As the tide came in it lapped the houses at the bottom of the street effectively cutting it off from that direction – although an intrepid white-van-man did drive through it at one point. The flood-barrier was not closed on this occasion, but it has been closed already several times this year.
This is the reality of global warming and the terrifying prospect of climate change. Admittedly, being close to the Autumnal equinox, the tides are particularly high at the moment, but I never remember the water lapping the houses during my time at Wivenhoe, and we lived very close to the quay.
So there is no need to visit the Pacific Islands, the Antarctic ice-shelf, the Greenland glaciers or indeed the now navigable northwest passage to see the evidence of climate change first hand. Come to rural Essex during the spring tides, but do bring a pair of wellingtons …
This was a sight to make any booklover’s blood run cold – a fire engine outside the British Library, with sprinklers in the upper storeys triggered.
The library is an oasis of civilization in a world gone mad. Obviously it is a place to go to use the books and other resources, but it is also so stimulating and calming just being there.
So when, yesterday, I was in one of the reading rooms and the fire-alarm went off, my heart sank. The staff very efficiently ushered us out on to the square in front of the library where the picture was taken.
I had visions of the great Library of Alexandria going up in flames … I said to the person next to me that I hoped it was a false alarm, particularly since my jacket and bag, complete with a ticket for that evening’s Prom Concert, was in a locker inside the building. With horror, I saw that some sprinklers high above us were showering water on to one of the roofs; it was also starting to rain …
But the gods smiled; there had been a malfunction of some sort, the fire-engine departed, and a few minutes later we were allowed back into the building.
Was it, I thought, a metaphor for what is happening to this country? I would like to think that the current situation with the government and parliament is a malfunction, which the big boys will come along and fix, assure us that everything is ok, and allow us back into the real world.
I had always thought that ‘Tosspot’ was a masturbatory term of abuse, when suddenly I came across the word in The Mayor of Casterbridge. Thomas Hardy’s novels were liberal in matters of sex, but I couldn’t see that word getting past the obscenity laws.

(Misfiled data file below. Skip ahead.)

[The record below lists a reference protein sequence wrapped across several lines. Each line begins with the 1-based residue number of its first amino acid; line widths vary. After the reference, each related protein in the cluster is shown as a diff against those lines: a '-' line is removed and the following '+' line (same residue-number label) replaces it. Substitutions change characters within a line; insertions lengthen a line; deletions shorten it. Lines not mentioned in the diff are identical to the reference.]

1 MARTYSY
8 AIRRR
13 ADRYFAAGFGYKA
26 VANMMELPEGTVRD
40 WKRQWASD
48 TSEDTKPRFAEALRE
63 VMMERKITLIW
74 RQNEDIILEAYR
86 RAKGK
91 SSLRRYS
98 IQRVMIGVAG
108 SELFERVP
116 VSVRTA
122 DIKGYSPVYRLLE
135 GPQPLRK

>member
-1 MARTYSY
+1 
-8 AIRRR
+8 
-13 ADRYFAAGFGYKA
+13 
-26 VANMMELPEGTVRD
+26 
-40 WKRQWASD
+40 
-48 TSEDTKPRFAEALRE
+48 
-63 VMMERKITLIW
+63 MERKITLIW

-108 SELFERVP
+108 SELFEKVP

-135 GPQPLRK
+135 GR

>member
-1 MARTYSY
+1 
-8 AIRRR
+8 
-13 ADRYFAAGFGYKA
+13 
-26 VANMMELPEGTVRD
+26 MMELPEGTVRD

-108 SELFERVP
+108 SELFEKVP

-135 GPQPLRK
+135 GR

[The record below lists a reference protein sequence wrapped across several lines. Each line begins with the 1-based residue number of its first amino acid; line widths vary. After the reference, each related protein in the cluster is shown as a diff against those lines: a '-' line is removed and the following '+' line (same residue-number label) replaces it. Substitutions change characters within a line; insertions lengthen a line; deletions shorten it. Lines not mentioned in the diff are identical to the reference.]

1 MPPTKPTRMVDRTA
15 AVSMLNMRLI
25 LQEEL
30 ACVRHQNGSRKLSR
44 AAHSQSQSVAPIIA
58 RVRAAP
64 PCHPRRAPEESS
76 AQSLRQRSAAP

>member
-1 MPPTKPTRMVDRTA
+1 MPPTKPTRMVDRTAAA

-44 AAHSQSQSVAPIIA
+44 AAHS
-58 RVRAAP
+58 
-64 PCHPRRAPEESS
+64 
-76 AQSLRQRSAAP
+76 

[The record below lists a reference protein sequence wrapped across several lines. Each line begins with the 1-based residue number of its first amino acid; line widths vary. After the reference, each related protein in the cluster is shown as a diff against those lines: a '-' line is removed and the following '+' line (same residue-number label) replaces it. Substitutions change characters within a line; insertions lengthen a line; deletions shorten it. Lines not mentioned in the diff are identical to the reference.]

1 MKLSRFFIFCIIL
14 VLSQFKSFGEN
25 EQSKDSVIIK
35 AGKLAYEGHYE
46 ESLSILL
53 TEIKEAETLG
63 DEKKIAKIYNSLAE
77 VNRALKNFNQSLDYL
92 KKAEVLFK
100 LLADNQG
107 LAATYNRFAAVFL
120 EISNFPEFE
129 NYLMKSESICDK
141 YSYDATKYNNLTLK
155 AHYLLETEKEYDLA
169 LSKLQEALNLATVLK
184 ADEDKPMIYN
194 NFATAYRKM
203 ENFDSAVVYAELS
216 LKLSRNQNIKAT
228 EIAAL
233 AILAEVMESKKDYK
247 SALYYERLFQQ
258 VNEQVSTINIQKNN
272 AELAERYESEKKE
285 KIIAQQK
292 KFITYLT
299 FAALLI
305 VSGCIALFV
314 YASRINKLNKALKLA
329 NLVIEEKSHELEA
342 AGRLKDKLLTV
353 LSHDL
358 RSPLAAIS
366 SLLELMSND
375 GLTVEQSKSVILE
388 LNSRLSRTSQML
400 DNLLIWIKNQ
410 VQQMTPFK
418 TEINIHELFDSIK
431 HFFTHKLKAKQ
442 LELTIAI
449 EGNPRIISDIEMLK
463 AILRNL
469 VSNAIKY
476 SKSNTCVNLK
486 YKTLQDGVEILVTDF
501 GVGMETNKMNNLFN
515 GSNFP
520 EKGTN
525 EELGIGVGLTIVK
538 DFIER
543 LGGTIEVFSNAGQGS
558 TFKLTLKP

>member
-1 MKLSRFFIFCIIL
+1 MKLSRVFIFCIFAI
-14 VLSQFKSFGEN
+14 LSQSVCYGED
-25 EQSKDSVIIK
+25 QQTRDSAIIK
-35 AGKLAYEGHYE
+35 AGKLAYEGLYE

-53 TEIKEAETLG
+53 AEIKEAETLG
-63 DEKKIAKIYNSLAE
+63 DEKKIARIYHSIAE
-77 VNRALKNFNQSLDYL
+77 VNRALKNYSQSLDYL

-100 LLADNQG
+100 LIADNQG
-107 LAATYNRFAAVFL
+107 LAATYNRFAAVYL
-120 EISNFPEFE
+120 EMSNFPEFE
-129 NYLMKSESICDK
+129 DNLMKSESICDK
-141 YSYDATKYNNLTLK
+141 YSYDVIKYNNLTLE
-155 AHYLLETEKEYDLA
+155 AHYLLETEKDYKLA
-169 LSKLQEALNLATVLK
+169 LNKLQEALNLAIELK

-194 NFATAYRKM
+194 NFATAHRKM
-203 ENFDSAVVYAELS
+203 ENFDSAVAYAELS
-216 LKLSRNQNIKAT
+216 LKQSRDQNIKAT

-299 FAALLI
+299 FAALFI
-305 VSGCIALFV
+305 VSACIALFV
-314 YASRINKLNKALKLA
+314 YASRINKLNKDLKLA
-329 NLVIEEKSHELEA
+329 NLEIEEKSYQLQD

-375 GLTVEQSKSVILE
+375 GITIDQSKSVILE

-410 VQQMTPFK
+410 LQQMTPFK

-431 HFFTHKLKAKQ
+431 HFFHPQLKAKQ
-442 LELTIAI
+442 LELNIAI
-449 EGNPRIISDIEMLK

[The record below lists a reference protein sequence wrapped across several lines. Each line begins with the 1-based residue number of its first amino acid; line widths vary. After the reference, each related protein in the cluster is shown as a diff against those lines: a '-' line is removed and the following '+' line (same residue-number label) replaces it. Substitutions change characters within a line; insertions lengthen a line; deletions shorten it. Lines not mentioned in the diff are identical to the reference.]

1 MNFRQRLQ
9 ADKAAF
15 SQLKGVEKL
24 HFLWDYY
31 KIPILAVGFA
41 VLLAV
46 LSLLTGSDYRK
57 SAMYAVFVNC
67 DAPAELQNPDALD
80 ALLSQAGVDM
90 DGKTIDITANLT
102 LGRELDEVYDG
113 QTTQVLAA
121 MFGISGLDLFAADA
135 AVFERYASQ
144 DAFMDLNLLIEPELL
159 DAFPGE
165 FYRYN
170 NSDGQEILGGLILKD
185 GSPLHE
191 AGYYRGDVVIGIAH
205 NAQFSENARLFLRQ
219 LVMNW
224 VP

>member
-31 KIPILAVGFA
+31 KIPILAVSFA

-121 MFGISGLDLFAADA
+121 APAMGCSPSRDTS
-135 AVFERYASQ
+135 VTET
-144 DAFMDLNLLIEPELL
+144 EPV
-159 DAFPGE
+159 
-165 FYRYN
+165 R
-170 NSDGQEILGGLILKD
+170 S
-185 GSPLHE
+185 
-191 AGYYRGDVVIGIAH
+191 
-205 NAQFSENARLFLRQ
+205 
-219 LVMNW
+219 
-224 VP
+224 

A little thought, and reference to that fount of all knowledge, Google, confirmed that the term refers to a habitual drinker.
I shall now have to come up with another description adequately to describe the First Lord of the Treasury …
A comment in the Sunday Times today, reminds us of another well-known, newly appointed populist European leader of recent times, who promptly closed down his parliament – one A. Hitler. He suspended the Reichstag only to see it burn down a few days later … Hmm. Aren't the Houses of Westminster due to be closed shortly for major renovations?
Talk of this reminds me of an amusing incident that occurred when I was a post-graduate student at Essex University in the early 1970s. The university was a hotbed of revolutionary socialism in those days, with several strikes and sit-ins happening during my time there.
During one such sit-in, a barrier of lockers was erected – with my office and the student union TV room inside the barrier. I was obliged to crawl through a tunnel to access my desk … My soon-to-be wife was visiting at the time, and I had found out that Triumph des Willens (Triumph of the Will) was to be shown on BBC 2 at 9 pm. This was a famous NAZI propaganda film made by Leni Riefenstahl that chronicled the 1934 Nürnberg rally. The film was fascinating and terrifying considering what was to come, but I could not see any politically correct reason for not watching it if challenged.
We crawled through the tunnel, and at 9 o’clock, surrounded by revolutionaries and no-one being much interested in the TV, I changed the channel to watch the film. Notwithstanding the content, it was electrifying, and we managed to see 20 minutes or so before anyone noticed all the swastika flags and recognised some of the ‘players’. Then someone did, and they commented that Albert Sloman was probably in there somewhere (he was the university Vice-Chancellor, the Antichrist and universal hate-figure among the students); we were obliged to turn it off.
Triumph of the Will should be watched by everyone. Right-wing populist political leaders are gaining power in more and more countries around the world. We need constantly to be reminded of how easy it is for apparently laudable aims – full employment, economic prosperity etc – to be subverted into misery, terror and death.
Welcome to the Mirli Books blog written by Peter Maggs